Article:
Evanston: A Kingdom Divided
In this episode, the first of our Lost Voices of Cincinnati series, we’re exploring the history of Evanston, the home of King Records.
If you missed our prelude, then make sure to check out that episode first!
Evanston, Cincinnati may be best known as the home of King Records, which was pivotal to the creation of Rock n’ Roll music. However, it’s also home to another important anchor, St. Mark’s, a beautiful church that has been left to deteriorate over time.
In this episode, we explain how the highway divided the neighborhood in the 70s, kicking off decades of disinvestment. And we talk to the people who are fighting hard to preserve the neighborhood’s precious landmarks — and bring the community back together.
Our guests include Evanston neighborhood community council members, Mr. James Stallworth (president), Ms. Marye Ward, Ms. Beverley Lamb, and Ms. Veta Uddin as well as members of the King Legacy committee, Kent Butts and Elliott Ruther, and also historian Dr. M. Christine Anderson, and preservationist and AmeriCorps member, Carrie Rhodus.
Part I: King Records [0:00–08:52]
Part II: Before the highway [09:45–17:12]
Part III: A neighborhood divided [17:13–28:22]
Part IV: Bridges to the future [28:23–33:02]
Support: Ms. Marye Ward has been part of The Mark, a group trying to purchase and preserve St. Mark’s. Consider donating to The Mark today! (UPDATE: As of December 2021, St. Mark’s is a local historic landmark!)
Sponsors: The Lost Voices of Cincinnati series was made possible by a Truth & Reconciliation grant from ArtsWave. We need help for future projects so please so considering donating to Urbanist Media.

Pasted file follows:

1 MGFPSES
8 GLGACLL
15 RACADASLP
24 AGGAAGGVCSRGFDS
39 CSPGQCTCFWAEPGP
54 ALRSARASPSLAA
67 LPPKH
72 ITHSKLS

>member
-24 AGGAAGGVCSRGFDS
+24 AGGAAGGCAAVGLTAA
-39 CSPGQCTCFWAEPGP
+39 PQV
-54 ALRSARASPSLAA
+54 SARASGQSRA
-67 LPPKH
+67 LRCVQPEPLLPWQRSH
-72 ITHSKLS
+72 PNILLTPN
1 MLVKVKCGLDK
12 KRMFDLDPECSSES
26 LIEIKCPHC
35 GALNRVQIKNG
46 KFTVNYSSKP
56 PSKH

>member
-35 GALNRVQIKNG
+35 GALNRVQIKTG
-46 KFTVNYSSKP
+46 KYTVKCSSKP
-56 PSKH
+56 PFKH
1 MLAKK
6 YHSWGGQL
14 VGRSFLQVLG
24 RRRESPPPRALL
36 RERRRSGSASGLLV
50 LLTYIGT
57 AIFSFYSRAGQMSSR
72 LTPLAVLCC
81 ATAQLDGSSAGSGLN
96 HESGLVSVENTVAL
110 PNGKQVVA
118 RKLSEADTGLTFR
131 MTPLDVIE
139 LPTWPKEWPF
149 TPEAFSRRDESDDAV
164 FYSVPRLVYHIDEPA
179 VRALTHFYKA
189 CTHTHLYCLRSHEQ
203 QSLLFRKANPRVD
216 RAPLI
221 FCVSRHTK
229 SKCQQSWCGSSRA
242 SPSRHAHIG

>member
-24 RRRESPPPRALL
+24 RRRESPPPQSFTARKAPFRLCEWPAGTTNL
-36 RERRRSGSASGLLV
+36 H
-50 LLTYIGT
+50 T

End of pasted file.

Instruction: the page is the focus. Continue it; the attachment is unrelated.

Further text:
Credits: Host and Executive Producer: Deqah Hussein-Wetzel / Host and Executive Producer: Vanessa Maria Quirk / Editor: Connor Lynch / Mix: Andrew Callaway
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St. Mark’s Church…
Built in 1916 by architect Henry J. Schlacks at a cost of $150,00 (over $3.5 million today), St. Mark’s Church features a 130-foot tall bell tower that is visible from almost anywhere in the neighborhood, including Interstate 71, which was built through the neighborhood in 1972. This light-colored, painted brick ecclesiastical building, located at 3500 Montgomery Road, held services for the local Catholic parish until 2010 and now sits vacant. There is also a school building and cemetery on the adjacent street. The Evanston Community Council is dedicated to acquiring the St. Mark’s Church building and there is a group called The Mark that is working to raise funds to do so. (UPDATE: As of December 2021, St. Mark’s is a local historic landmark!)
King Records, a Household Name in Music History…
The same year that WWII ended, 1944, entrepreneur Syd Nathan converted this former icehouse into the home of the King Records company, and began working with local artists and workers to record, press, and distribute innovative, popular music that crossed genre lines. King made artists like Bootsy Collins, Phillip Paul, and Otis Williams household names and introduced artists like the Sisters of Righteous and Tokyo Happy Coats to new audiences. Notably, King Records also hired people of different races and backgrounds at a time when segregation was still the norm (although many King artists have noted that Syd Nathan did not give them their fair share of profits). Learn more about what the King Records Legacy group is doing to save this building!
This former Green Book site, located at 3334 Montgomery Road, was recently demolished. However, luckily, AmeriCorps member Carrie Rhodus (featured in our episode) was able to survey it before it was torn down.
In her survey, she notes that the 1915 vernacular-style structure with Italianate detailing, was part of the C.M. Holloway’s Subdivision, created in 1887. Holloway was an avid business man in the region, active in steamboats, real estate, banking, and a salt company. This property was part of the five points area of Evanston, historically a commercial hub.
This Green Book property had retained much of its integrity before it was torn down, although it appears that the store fronts had been altered. The property was originally known as Dunlap Flats and featured a hardware store and jeweler in the first-floor storefronts. There were four apartments, all occupied by working class individuals, aside from the owner of the jewelry shop below. The building experienced a high rate of turnover, in residents and storefronts, though it remained under the same ownership through 1946. It was demolished in 2021. Here’s a photo of what it looked like right after: